The coronavirus outbreak in Iran may be much worse than officials are letting on, and doctors in the country believe the virus has been there for weeks longer than previously disclosed by the government, according to Time.
Iranian officials have attempted to downplay the seriousness of COVID-19 — but those efforts seem to have contributed to some of those officials getting the virus themselves. Among those officials who have contracted coronavirus are the deputy health minister, a member of parliament, a mayor in Tehran, and the head of a medical university in Qom.
"The reason these government officials are contracting the virus is because, they always want to hide the truth; so they don't use any protective measures when going from this hospital to another just so they project this image that there's nothing serious going on. It's only natural that they have been exposed to the virus," an anesthesiologist in Iran told Time anonymously.
Doctors in Iran believe coronavirus has been there for three or four weeks, although its presence in Iran was not announced by the government until last week. Out of 245 confirmed cases there have been 26 deaths. But medical experts in Iran believe that limitations in Iran's testing capability mean there are likely hundreds more cases that can't be confirmed.
"We didn't have a way to test people earlier and don't have the capacity to screen everyone," an Iranian doctor told Time in a phone interview. "Let me put it this way, if in general two out of 100 corona patients die, in Iran, if we now have 20 deaths that means we have 1,000 infected patients."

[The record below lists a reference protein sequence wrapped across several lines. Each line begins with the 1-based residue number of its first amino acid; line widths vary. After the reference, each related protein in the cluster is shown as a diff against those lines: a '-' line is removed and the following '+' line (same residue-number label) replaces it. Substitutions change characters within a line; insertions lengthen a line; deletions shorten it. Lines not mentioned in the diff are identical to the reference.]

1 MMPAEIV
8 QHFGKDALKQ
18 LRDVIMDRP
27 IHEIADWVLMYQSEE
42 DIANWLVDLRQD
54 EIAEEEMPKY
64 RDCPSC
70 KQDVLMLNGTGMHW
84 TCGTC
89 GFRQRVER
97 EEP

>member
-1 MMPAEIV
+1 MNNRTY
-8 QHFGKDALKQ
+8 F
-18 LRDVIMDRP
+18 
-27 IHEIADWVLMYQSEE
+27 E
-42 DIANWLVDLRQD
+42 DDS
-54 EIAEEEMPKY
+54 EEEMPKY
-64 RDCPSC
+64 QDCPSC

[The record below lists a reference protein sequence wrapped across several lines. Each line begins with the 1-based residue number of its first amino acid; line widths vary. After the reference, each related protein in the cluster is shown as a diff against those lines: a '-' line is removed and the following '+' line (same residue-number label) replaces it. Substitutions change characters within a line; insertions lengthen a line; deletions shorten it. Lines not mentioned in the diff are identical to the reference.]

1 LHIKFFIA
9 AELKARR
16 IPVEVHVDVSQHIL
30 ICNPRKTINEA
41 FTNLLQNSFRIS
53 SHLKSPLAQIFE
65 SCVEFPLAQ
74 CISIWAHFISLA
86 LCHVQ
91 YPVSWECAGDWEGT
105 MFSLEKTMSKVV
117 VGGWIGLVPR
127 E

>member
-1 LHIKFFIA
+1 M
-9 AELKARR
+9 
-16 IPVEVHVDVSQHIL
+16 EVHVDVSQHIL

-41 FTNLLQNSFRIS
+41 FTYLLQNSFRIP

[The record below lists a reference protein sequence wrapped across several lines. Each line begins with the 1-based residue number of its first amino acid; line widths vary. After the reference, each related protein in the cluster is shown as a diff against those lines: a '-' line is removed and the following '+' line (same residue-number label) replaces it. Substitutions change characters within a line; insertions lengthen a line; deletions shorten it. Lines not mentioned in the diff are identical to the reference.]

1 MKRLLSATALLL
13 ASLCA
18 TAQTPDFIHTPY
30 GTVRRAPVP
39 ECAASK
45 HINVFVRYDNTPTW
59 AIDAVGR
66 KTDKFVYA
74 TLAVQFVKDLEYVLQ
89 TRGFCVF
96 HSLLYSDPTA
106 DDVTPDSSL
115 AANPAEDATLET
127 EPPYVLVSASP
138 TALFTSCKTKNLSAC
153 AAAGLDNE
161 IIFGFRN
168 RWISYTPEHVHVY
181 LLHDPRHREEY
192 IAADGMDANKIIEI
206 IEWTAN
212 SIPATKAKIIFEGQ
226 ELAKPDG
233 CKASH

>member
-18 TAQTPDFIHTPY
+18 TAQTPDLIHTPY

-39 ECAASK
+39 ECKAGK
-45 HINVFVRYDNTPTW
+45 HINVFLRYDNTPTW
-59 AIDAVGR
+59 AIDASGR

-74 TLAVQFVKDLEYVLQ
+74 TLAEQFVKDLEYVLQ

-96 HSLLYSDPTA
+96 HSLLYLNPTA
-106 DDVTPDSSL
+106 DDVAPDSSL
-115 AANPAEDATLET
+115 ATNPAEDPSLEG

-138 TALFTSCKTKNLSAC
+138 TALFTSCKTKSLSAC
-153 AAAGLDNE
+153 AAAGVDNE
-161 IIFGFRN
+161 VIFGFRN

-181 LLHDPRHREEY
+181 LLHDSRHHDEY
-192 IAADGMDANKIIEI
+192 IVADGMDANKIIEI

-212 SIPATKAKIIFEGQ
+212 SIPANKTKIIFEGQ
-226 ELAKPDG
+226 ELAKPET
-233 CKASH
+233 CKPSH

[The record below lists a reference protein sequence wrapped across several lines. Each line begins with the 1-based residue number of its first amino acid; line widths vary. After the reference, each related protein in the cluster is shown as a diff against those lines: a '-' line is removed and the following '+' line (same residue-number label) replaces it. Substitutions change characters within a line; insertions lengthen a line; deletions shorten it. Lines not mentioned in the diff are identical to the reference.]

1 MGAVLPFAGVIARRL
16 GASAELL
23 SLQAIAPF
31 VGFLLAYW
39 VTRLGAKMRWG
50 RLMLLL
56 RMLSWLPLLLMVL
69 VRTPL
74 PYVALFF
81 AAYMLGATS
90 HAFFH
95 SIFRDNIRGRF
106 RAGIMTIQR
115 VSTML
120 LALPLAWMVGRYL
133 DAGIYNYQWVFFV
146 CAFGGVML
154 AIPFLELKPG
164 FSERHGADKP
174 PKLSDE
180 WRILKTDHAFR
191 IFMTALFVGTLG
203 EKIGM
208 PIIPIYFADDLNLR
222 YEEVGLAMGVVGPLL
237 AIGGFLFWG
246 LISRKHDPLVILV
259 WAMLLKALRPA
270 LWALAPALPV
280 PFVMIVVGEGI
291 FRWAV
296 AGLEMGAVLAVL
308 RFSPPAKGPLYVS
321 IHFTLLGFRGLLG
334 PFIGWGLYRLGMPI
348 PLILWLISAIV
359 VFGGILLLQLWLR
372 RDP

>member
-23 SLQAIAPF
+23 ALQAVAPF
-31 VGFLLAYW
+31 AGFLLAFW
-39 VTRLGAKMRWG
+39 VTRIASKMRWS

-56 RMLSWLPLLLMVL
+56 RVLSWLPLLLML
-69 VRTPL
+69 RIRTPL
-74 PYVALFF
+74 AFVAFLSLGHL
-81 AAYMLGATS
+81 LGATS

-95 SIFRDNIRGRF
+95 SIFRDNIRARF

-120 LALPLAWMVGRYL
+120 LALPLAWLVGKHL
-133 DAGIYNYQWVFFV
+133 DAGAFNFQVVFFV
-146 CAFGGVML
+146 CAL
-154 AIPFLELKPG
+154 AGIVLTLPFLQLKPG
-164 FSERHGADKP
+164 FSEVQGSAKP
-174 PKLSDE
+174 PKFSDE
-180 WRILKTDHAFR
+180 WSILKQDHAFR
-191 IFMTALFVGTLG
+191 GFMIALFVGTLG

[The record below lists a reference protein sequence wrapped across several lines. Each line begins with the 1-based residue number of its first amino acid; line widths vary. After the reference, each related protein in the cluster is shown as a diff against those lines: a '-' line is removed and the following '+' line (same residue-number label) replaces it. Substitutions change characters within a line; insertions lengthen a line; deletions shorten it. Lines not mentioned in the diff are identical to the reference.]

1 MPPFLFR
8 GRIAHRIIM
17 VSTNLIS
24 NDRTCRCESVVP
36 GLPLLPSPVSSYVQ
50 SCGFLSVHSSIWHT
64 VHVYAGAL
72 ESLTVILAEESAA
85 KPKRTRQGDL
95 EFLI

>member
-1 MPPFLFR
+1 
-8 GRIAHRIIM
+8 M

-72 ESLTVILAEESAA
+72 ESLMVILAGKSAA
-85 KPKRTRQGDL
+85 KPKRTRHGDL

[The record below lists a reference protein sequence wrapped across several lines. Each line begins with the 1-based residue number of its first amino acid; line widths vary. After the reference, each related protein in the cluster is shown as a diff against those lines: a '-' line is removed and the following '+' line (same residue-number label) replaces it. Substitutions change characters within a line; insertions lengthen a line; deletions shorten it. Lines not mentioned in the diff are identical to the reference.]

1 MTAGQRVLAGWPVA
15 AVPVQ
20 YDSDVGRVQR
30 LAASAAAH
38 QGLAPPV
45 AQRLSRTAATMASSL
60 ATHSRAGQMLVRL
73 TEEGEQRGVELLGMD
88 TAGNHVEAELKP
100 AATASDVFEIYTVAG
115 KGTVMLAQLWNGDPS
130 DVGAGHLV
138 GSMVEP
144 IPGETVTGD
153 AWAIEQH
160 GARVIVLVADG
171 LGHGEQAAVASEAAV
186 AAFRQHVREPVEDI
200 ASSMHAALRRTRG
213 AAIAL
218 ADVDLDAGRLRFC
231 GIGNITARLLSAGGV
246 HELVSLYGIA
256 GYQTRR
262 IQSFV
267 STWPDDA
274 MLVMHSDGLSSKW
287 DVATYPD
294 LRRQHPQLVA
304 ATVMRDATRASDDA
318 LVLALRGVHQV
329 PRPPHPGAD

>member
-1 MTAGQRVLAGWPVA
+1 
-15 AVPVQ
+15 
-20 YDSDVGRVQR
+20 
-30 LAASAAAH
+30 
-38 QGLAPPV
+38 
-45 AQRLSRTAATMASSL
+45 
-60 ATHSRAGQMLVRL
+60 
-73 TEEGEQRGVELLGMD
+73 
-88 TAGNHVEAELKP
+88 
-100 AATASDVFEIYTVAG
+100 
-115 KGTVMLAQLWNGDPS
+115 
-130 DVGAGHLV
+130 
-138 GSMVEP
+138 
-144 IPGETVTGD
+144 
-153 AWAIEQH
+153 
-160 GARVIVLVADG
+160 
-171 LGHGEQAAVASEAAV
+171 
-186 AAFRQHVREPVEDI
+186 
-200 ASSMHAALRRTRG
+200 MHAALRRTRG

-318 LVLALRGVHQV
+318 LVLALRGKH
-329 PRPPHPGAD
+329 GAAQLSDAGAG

Multiple doctors told Time that people have been dying of flu-like symptoms even though they tested negative for the flu. They believe those could've been coronavirus patients, but there was no way to confirm at the time.
In addition to the problem of government officials underestimating or downplaying the severity, some of the sanctions against Iran make it difficult for them to get the supplies they need to treat a higher volume of patients. From Time:
Medical workers also said that their equipment is badly outdated, a situation made worse by the U.S. sanctions on the Iranian economy. Although the U.S. administration says "humanitarian and medical needs" are exempt from sanctions, few European companies dare to do business in Iran in fear of potential retribution from the U.S. Moreover, sanctions on Iranian banks make it highly complicated to carry out transactions with Europe.